To convert an image back from LAB color, use one of two methods: select Image > Mode > RGB or CMYK; or choose Edit > Convert to Profile, then select RGB or CMYK from the Destination Space drop-down list, and then click OK.


At the bottom of Yosemite Falls, the mist creates a lovely rainbow. I was able to capture this lovely prismatic effect, but at home on my computer, the colors did not shine as brightly as they had in the field. So, instead of accepting the “As Shot” defaults, you can get a little bounce in color and saturation by pushing the Saturation and Vibrance sliders to the right in ACR, and also by slightly raising the color Temperature (see the settings above in the ACR dialog).



However, even following multi-RAW processing this image doesn’t begin to have the kind of sparkle and color that I’d like to see. The answer: selective painting with LAB color adjustments to enhance the colors of the rainbow. By the way, selective painting with LAB has one big advantage over simply painting in colors: the LAB adjustments already have the underlying shape of the elements of the photo, so you don’t have to worry much about precision when you apply the color.



With LAB color I can quickly create “color palettes” that I can use to paint in the shades of the rainbow.

To make this green and magenta version, I converted the rainbow photo to LAB color. Then I duplicated the image by selecting Image > Duplicate. After selecting the A channel in the Channels palette, I applied an Equalization adjustment by selecting Image > Adjustments > Equalize. This maximizes the greens and magentas in the duplicate image.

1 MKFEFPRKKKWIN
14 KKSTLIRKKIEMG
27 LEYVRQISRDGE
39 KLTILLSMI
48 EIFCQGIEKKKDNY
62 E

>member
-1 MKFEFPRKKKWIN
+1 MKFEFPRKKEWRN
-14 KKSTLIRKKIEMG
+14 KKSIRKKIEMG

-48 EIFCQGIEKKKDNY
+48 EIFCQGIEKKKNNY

To make this blue and yellow version, I again duplicated the original image by selecting Image > Duplicate.

I made sure the B channel in the Channels palette was selected, and then I applied an Equalization adjustment to that channel by selecting Image > Adjustments > Equalize. This maximizes the blues and yellows in the second duplicate image.



Then I selected all the channels in the Channels palette and applied an Equalization adjustment by selecting Image > Adjustments > Equalize.

Increasing Contrast with LAB
The equalization above looks pretty odd, but it can be used to attractively expand the grayscale tonal range of the image. To do so, drag the image onto the original image. Then using the Layers palette, set the layer’s Blending mode to Overlay or Soft Light, and lower the opacity of the new layer to 10–20%.


After dragging the two equalized “color palettes” (the green/magenta and blue/yellow images above), I added a black Hide All layer mask to each layer, and then painted in the rainbow’s colors using the Brush Tool with white selected as the Foreground Color.



This final version is much closer to the vibrant colors that I saw when I captured the rainbow at Yosemite Falls.

200mm, circular polarizer, 1/250 of a second at f/8 and ISO 200, hand held



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Adapted with permission from Creative Landscapes: Digital Photography Tips & Techniques by Harold Davis . Copyright © 2011 Wiley Publishing